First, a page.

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Map of Primary Country


by Rosemary Webb and Graham Vulliamy

Open University Press

Pounds 11.99


by Denis Hayes

David Foulton

Pounds 12.99

It's a secret, strange pastoral land. Sometimes adults are floating deputies, sometimes children are packed lunches. Vital messages are smuggled out under empty Doritos packets or damp swimming costumes. A special educational needs co-ordinator is SENCO but a science co-ordinator isn't necessarily PSYCHO.

Now it's a war zone. The counter-revolutionaries have occupied the citadel and the forum. Are the public monuments still standing? Who has control of the passes? Webb and Vulliamy have taken the trouble to ask the older inhabitants of Primary Country. They researched 50 schools in 13 local authorities.

Their reports contain few surprises for those who still live there. But they make a fine and necessary book. They dispel many of the rumours. For example, whole-class teaching already happens more than is alleged; subject teaching already goes hand-in-hand with topic teaching.

Other painful paradoxes emerge, not to be found in the official dossiers of the Office for Standards in Education. Gains achieved since the onset of daily bombardment by flying acronyms - ERA, GEST, LMS, SAT, SCAA, DFEE - have been met by equivalent losses.

Webb and Vulliamy are to be congratulated on an exemplary presentation of opinions and experiences. The authors' residual optimism derives from their faith in teachers' and children's power to work together.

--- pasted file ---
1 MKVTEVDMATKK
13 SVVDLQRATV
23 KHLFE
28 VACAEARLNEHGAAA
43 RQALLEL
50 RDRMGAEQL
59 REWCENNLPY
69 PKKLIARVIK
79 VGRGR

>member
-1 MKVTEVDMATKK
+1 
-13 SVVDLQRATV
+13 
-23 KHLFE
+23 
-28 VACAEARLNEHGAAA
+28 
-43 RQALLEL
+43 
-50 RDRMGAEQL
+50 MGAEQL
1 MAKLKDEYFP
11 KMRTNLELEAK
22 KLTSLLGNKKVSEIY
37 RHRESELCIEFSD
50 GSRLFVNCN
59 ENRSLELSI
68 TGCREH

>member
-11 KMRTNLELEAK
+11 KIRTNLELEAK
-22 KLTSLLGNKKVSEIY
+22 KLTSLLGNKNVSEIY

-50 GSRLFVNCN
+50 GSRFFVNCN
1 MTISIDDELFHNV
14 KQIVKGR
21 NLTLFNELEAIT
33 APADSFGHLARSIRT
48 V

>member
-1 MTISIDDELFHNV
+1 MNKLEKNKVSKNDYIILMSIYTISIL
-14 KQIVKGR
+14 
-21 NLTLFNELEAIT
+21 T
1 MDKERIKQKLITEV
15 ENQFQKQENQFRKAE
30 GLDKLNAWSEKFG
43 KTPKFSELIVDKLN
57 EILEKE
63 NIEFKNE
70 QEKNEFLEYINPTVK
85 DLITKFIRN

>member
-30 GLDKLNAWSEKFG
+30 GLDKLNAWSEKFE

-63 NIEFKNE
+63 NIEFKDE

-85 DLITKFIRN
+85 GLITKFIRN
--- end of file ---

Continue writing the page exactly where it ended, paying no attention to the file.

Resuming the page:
Such confidence also spills from the pages of Denis Hayes' book, a sort of Rough Guide to Primary Country for new arrivals who are hoping to settle permanently. He writes from a wealth of experience, with an unjaundiced eye and a generous heart.

He begins his book with a shamelessly unfashionable 50-page section on people. Worse, he sullies his prose with deeply unbusinesslike concepts, so that trust, interest, encouragement, pride or patience take precedence over framework, benchmarks, guidelines, strategy and national tests. His accounts of dozens of topics from classroom friendships to avoiding loss of nerve, from open evenings to working with caretakers and cleaners all ring true and are reinforced by vivid, plausible anecdotes.

This is not to suggest that Hayes neglects larger purposes. On the contrary, he then gives another 130 pages to the teaching and learning that actually happens in real classrooms. He talks about organisation, preparation, planning, effective teaching in its many guises, assessment and controlling the unruly - though he makes an important and clear distinction between misbehaviour and failure to conform. This is all set against a solid believable background of dribbly paintings and multiplication tables, of worksheets and blackboards, of wet playtimes and over-enthusiastic footballers.

His case studies, drawn from science, geography and PE lessons, and his advice on shaping the children's day are admirably succinct.

This is all done with the benefit of helpful page design, so that points to consider, suggestions for action and recommendations for professional development are given clear textual space. The tone of these is characteristically Socratic; questions are as important as answers. Hayes' advice is less like a forbidding sage than like the quiet words of an older, calmer friend.

Much has changed since Generalissimos Baker, Clarke and Patten blitzed Primary Country. The issue now is whether the culture Hayes so sympathetically describes will survive the offensives Webb and Vulliamy report in their dispatches from the front.

* Tom Deveson is an advisory teacher in the London Borough of Southwark.

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